View details for DOI 10.1007/s00268-019-05118-4
View details for Web of Science ID 000501827500026
View details for PubMedID 31428836
Clinical Activity of Nivolumab for Human Papilloma Virus-Related Juvenile-Onset Recurrent Respiratory Papillomatosis
2019; 24 (6): 829-835
Juvenile-onset recurrent respiratory papillomatosis (JO-RRP) is a human papilloma virus-mediated progressive benign neoplasm that affects children and young adults. Primary management consists of regular surgical debulking to maintain airway patency and vocal function. Like condyloma acuminata, JO-RRP is associated with immune dysregulation, and T cells isolated from papillomas express an anergic phenotype. Therefore, we hypothesized that programmed death protein 1 axis inhibition could stabilize tumor growth.We treated two patients with refractory JO-RRP using nivolumab, with the primary objective of assessing clinical activity. We explored baseline papilloma features using immunohistochemistry and comprehensive genomic profiling.Both patients experienced symptomatic improvement, and interval laryngoscopies revealed a reduction in papillomatosis burden. One patient has not required subsequent surgical debridement for almost 2 years. On pathologic examination of pretreatment papillomas from both cases, infiltrating T cells were evident in the papilloma stroma, and papilloma programmed death ligand 1 expression was absent. Papilloma mutational load ranged between three and six mutations per megabase for each case. From on-treatment biopsy tissue, a higher amount of intraepithelial T cells and programmed death ligand 1 expression were detected in the papilloma.Nivolumab appears to have promising activity in JO-RRP, and further clinical investigation with more patients in clinical trials is warranted.To the authors' knowledge, this article is the first report describing clinical activity with a programed cell death-1 (PD-1) inhibitor to treat a rare but detrimental type of respiratory tract epithelial neoplasm that afflicts young adults. Two patients were treated, and tumor features, such as mutational load, were examined with the intent to stimulate future hypotheses for translational research. The safety and activity of PD-1 inhibitors in this population still need to be corroborated in clinical trials and should not yet be adopted into clinical practice.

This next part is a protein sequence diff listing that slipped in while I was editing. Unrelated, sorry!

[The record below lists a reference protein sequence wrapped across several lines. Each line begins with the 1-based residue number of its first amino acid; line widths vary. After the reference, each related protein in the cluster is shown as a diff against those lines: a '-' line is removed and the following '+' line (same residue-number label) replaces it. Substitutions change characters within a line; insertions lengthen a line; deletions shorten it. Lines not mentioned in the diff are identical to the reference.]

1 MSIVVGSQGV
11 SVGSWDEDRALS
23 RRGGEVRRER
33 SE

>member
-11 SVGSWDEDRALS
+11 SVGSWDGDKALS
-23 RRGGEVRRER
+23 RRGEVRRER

View details for DOI 10.1634/theoncologist.2018-0505
View details for Web of Science ID 000471906300043
View details for PubMedID 30842242
View details for PubMedCentralID PMC6656512
Increasing Organ Supply in the US: A Systematic Review of Presumed Consent vs. Informed Consent (2006-2016)
WILEY. 2017: 307
View details for Web of Science ID 000404515702285